The longest day of the year was celebrated by thousands making journeys to Stonehenge near Salisbury to welcome in the summer solstice, watching the sun rise behind the entrance to the stone circle. Individuals trekked from all corners of the world to witness the alignment of the midsummer sunrise and the midwinter sunset. The solstice comes with connotations of religion and fertility and is regarded as the ending of spring in various regions. Spending time with friends and family is at the centre of the event, as it is a festival defined by an element of togetherness and warmth.
The welcoming in of the sixteen-hour day was described as a ‘beautiful spectacular’ by those making journeys to watch the historic event, which is defined by the congregations of druids and pagans who are big spectators of the yearly event. The Stonehenge summer solstice is regarded as a place of worship by individuals all over who visit to endure the channelling of the rays of sunlight into the centre of the monument, and it has been a significant time of celebration across history for many cultures that welcome in the event through various rituals and celebrations. Sweden in particular celebrates solstice with particular rigour, holding as much significance for the country as Christmas.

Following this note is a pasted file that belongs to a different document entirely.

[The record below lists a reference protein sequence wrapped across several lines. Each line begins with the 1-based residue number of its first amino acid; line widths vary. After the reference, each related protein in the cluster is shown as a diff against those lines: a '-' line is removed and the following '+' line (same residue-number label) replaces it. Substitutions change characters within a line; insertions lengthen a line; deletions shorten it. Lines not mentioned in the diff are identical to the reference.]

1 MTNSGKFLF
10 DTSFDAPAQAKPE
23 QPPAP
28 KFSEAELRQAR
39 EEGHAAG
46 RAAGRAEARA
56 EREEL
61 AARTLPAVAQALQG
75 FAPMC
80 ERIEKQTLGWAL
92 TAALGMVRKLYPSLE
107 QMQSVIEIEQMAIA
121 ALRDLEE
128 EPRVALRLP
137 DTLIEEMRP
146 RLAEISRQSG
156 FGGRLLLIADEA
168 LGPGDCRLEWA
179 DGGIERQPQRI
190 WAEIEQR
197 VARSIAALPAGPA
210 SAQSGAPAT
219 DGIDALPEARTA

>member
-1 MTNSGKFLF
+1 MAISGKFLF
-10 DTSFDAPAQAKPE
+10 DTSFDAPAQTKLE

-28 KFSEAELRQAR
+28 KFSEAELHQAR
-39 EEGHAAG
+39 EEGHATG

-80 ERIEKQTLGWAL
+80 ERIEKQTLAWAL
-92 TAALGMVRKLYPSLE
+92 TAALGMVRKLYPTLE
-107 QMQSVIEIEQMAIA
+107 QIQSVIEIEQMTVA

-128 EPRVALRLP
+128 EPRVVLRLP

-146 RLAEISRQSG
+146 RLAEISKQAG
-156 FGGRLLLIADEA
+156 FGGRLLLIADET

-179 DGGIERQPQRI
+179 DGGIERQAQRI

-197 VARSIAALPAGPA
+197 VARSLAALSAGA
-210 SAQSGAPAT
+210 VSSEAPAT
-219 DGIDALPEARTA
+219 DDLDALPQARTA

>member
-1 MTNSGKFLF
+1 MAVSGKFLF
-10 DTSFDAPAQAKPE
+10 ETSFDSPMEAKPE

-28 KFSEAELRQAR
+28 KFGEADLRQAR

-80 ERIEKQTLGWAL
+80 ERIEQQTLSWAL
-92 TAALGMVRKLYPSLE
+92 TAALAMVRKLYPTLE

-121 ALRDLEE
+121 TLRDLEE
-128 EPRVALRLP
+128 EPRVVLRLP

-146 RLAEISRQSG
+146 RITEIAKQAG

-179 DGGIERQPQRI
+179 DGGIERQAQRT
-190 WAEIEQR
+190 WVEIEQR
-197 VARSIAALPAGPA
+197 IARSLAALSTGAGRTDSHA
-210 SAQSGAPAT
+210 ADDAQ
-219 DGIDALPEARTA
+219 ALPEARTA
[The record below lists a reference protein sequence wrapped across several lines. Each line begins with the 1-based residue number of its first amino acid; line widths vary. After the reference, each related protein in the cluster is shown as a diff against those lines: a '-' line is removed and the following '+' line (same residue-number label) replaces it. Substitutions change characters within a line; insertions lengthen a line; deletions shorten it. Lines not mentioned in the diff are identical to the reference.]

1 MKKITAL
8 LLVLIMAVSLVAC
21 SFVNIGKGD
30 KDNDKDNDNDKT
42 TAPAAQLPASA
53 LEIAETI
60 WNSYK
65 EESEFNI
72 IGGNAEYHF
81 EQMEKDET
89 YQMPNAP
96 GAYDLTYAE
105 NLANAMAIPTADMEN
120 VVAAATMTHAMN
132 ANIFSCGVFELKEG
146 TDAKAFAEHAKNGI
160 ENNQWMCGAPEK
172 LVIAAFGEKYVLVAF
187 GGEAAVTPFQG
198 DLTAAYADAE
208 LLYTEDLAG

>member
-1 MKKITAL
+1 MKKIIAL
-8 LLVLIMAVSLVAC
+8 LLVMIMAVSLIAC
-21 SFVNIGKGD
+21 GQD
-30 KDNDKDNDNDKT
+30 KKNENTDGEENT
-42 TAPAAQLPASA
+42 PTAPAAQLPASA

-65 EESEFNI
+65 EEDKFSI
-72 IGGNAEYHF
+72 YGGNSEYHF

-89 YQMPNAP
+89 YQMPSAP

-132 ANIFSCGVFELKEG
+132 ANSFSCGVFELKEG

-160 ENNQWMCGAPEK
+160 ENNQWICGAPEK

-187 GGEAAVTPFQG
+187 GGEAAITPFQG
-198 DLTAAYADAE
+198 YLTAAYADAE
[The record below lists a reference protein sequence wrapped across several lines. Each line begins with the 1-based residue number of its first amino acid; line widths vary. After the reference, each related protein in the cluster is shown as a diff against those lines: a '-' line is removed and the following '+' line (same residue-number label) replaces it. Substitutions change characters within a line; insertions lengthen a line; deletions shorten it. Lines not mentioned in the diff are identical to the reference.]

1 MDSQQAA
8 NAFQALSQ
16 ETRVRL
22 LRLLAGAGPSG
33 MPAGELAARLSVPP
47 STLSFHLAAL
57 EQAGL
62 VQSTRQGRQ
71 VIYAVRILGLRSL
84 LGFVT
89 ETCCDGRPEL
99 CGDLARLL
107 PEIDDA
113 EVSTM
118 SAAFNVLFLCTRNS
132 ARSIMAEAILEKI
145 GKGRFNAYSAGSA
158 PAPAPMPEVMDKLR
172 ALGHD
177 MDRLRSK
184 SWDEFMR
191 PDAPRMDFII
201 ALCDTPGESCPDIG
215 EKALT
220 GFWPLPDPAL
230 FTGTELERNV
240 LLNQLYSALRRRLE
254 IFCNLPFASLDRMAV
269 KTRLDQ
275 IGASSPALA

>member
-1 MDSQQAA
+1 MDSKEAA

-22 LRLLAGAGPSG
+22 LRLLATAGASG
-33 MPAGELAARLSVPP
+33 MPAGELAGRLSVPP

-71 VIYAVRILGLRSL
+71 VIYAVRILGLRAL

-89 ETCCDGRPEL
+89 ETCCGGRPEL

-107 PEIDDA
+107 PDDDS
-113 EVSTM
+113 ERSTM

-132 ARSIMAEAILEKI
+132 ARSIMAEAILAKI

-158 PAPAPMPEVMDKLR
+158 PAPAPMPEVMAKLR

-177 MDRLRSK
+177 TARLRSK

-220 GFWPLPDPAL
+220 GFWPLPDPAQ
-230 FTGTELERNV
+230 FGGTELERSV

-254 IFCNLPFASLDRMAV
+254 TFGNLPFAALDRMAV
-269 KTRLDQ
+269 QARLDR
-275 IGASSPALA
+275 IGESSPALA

The summer solstice takes place during the hemisphere’s summer, and it describes the maximum tilting of the earth’s poles towards the sun. Taking place twice a year, during the solstice, the sun is at its highest position in the sky and it dictates a longer day and a shorter night. It is regarded as the middle of summer, frequently referred to as ‘midsummer’, yet is regarded by some as the beginning of summer. Solstice is deemed as not only representing turning seasons but it is also seen to be representing the cycle of life, death and rebirth. It has been noted by pagans as a day of ‘inner power and brightness’, and is one of the biggest events in the pagan calendar.
Edited By Nandini Roy
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